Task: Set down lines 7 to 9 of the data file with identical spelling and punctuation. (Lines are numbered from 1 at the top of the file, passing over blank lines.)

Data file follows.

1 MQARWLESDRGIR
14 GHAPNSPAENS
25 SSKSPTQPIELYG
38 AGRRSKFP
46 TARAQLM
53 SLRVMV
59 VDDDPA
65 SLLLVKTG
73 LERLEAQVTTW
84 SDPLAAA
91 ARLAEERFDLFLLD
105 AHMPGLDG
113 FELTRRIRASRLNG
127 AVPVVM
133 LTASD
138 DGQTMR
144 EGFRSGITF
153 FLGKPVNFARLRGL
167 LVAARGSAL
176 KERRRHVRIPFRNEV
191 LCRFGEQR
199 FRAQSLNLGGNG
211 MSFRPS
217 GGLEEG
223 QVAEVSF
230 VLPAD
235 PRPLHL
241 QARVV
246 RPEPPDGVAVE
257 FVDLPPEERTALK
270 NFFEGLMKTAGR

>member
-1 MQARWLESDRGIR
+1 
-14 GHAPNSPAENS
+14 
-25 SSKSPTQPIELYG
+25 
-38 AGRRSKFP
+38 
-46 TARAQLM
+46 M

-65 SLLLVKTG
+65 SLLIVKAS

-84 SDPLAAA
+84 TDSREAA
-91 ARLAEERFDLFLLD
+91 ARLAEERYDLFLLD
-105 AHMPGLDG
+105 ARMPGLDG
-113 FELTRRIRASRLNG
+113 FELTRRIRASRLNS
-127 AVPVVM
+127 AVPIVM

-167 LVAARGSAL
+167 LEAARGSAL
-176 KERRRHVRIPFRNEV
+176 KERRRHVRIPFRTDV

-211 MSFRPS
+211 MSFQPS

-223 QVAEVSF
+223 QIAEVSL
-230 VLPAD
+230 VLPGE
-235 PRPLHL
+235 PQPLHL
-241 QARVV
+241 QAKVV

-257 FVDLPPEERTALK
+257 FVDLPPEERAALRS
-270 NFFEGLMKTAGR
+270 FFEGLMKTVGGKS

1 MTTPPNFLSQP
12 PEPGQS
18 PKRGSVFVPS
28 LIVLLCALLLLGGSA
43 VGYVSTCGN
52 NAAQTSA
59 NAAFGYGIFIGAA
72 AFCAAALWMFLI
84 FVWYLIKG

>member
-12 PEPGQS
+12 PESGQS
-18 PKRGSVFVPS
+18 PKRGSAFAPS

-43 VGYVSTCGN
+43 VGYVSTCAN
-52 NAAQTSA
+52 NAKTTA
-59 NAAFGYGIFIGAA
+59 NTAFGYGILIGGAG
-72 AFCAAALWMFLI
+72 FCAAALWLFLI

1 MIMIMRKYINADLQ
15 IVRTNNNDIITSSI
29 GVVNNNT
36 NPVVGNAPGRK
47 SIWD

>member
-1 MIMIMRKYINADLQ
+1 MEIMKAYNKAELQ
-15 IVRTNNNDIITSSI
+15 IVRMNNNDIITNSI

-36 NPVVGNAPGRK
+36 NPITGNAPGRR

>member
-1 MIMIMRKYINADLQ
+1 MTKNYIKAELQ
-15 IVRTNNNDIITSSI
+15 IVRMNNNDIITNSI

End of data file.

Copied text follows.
59 VDDDPA
65 SLLLVKTG
73 LERLEAQVTTW